Red-headed mouse spiders' spiderlings tend to spread via ballooning which is an unusual technique in mygalomorphs. This explains why red-headed mouse spiders have a wider range than other mygalomorph species, such as the male eastern mouse spider, which disperses on the ground.
Their conservation state is yet to be evaluated.
Mouse spiders exoskeletons are shiny, and they have high and wide heads. Their eyes are spread all across the front of their heads.
According to popular opinion, mouse spiders aren't considered cute, but the unique color contrast of the red-headed mouse spider is unique in its own way, which may be very alluring.
Research around how spiders communicate isn't very concrete. Some research points to vibrations as a communication mode, while others point to hormones as a communication mode.
Mouse spiders belong in the range of medium to large species of spiders. The range of male mouse spiders is between 0.3-0.7 in (1-2 cm), while females are usually larger than males ranging between 0.7-1.1 in (2-3 cm). They are around five times smaller than an average squirrel or ten times smaller than a rabbit.
No data about the speed of this species is available. But it is safe to assume they are not one of the fastest animals on the planet and belong to the slower side of the spectrum.
The exact weight of mouse spiders is unknown, but based on spider weight ranges, we can estimate between 0.0001-0.3 lb (0.05–170 g).
Male mouse spiders and female mouse spiders don't have unique names, but males can be distinguished from females through differences such as the male spiders having a distinct white and blue patch.
There is no separate name for a baby of this species.
Mouse spiders consume insects as their primary food, but they can also eat small vertebrates and other spiders. While their prey is normally ambushed from the trapdoors safety, mouse spiders have been seen foraging outside the burrow at night. They can eat anything from ants, bugs, and other spiders to small lizards and frogs thanks to their strong jaws and venom.
Yes, they are poisonous, but the mouse spider venom doesn't show serious symptoms in humans and is less likely to be dangerous as they may often give dry bites. Mouse spiders are far less aggressive towards humans. Because of the possible toxicity of funnel-web spider venom to humans, first-aid for envenomation should be provided. Fortunately, antivenom used for funnel-web spider bites is effective in the case of mouse spider bites.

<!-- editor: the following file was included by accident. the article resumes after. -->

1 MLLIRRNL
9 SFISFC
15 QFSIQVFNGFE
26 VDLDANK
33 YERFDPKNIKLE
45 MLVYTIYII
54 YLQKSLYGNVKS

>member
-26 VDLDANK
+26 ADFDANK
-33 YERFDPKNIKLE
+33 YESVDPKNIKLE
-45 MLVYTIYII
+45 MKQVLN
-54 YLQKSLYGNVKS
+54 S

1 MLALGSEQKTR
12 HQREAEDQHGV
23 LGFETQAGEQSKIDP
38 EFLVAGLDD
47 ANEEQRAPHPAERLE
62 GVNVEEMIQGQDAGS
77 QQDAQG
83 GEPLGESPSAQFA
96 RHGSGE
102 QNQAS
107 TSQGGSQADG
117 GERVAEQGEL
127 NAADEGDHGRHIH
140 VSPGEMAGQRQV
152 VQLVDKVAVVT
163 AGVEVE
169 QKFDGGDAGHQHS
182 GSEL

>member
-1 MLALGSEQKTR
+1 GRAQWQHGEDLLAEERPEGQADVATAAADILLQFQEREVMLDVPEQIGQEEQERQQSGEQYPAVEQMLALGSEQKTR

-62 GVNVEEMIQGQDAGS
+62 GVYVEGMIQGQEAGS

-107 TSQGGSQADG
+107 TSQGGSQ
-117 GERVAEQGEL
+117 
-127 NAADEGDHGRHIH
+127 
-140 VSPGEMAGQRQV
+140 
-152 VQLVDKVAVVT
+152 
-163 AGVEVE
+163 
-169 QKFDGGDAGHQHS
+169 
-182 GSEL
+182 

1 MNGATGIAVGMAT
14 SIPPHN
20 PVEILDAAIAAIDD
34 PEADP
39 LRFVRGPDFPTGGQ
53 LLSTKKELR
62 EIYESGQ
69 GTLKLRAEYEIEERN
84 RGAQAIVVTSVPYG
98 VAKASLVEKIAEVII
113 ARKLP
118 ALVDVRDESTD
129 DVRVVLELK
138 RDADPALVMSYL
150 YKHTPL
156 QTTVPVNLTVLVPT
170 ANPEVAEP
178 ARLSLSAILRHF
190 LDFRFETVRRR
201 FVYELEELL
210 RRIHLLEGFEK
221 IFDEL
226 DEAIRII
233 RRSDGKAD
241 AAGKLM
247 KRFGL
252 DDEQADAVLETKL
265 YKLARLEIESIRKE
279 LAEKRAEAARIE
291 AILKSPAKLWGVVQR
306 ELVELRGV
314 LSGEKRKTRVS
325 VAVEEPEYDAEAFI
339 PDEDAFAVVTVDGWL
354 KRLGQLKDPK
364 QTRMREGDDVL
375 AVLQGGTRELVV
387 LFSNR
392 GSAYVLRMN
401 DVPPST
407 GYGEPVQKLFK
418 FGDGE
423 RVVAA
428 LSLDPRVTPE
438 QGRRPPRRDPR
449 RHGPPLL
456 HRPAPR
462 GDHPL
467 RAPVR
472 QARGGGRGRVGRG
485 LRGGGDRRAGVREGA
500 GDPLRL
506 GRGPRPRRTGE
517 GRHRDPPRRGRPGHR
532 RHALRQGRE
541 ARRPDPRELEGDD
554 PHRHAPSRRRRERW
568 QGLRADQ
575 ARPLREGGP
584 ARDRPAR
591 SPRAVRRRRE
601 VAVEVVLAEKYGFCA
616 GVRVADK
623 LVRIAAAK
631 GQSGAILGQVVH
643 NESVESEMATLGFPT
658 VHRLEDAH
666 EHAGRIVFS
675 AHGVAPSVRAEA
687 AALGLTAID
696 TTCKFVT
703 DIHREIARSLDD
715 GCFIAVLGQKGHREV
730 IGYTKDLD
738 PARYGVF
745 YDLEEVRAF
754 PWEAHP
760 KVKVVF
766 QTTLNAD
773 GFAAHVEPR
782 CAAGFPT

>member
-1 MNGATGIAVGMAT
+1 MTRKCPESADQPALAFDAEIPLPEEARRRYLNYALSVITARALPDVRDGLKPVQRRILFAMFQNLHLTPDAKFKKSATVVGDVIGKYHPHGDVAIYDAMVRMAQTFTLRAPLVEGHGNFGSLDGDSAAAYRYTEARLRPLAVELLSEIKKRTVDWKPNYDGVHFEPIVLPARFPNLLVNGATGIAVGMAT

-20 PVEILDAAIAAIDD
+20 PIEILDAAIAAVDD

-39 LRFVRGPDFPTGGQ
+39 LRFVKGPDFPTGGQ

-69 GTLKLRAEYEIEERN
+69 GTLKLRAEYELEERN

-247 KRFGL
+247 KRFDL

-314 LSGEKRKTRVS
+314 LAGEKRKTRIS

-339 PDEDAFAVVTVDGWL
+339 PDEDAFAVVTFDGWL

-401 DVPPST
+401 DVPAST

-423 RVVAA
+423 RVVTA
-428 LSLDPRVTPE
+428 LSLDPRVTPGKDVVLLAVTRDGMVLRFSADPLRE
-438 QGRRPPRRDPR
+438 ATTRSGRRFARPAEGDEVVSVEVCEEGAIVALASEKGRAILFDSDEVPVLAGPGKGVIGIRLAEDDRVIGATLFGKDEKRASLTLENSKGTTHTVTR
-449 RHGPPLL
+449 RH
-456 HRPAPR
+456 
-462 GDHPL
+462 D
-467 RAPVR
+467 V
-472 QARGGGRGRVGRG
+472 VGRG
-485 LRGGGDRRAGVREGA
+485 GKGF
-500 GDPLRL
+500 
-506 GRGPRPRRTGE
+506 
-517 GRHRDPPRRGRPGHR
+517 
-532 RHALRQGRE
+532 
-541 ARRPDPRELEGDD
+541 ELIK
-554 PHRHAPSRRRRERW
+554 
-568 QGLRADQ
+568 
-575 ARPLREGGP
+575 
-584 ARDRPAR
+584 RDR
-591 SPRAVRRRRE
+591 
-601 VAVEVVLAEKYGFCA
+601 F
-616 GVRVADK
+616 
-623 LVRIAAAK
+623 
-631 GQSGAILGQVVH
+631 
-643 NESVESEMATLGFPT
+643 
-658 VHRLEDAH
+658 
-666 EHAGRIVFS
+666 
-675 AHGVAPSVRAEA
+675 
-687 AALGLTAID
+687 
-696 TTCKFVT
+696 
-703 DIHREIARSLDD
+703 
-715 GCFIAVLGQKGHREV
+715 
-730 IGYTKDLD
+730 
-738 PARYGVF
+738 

The venom of some mouse spiders is highly toxic, and it can be almost as lethal as the Sydney funnel-web spiders. However, only a few cases of severe envenomation have been recorded. Unlike funnel-web spiders, the mouse spider bite is thought to have less venom and often gives dry bites.
A person with a unique liking for spiders might consider keeping these red-tinged spiders as a pet.
Kidadl Advisory: All pets should only be bought from a reputable source. It is recommended that as a potential pet owner you carry out your own research prior to deciding on your pet of choice. Being a pet owner is very rewarding but it also involves commitment, time and money. Ensure that your pet choice complies with the legislation in your state and/or country. You must never take animals from the wild or disturb their habitat. Please check that the pet you are considering buying is not an endangered species, or listed on the CITES list, and has not been taken from the wild for the pet trade.
The mouse spider genus contains 11 species, all of which are Australian mouse spiders and native to Australia. The name comes from a long-held theory, now disproven, that spiders dig deep burrows similar to mice.
Mouse spiders are a kind of trapdoor spider and can sometimes be mistaken for funnel web spiders.
The majority of these spiders reside in Australia. However, one species is found in Chile, and another close relative is found in South America. There are also noted populations of mouse spiders in California and Texas.
These spiders inhabit burrows in the soil that are equipped with a trap door. Males leave these burrows during the breeding season. Burrows of mouse spiders can reach a depth of 12 in (30 cm). Predators, parasites, low humidity, and high temperatures are all avoided by the burrow. Male mouse spiders will sometimes leave their burrows in search of mates, however, female mouse spiders will stay within their burrows for the majority of their lives unless they are accidentally dug up.
They, along with funnel-web spiders, can also be found in suburban gardens of New South Wales.
Here at Kidadl, we have carefully created lots of interesting family-friendly animal facts for everyone to discover! Learn more about some other arthropods, including yellow sac spider or wolf spider.
You can even occupy yourself at home by drawing one of our mouse spider coloring pages.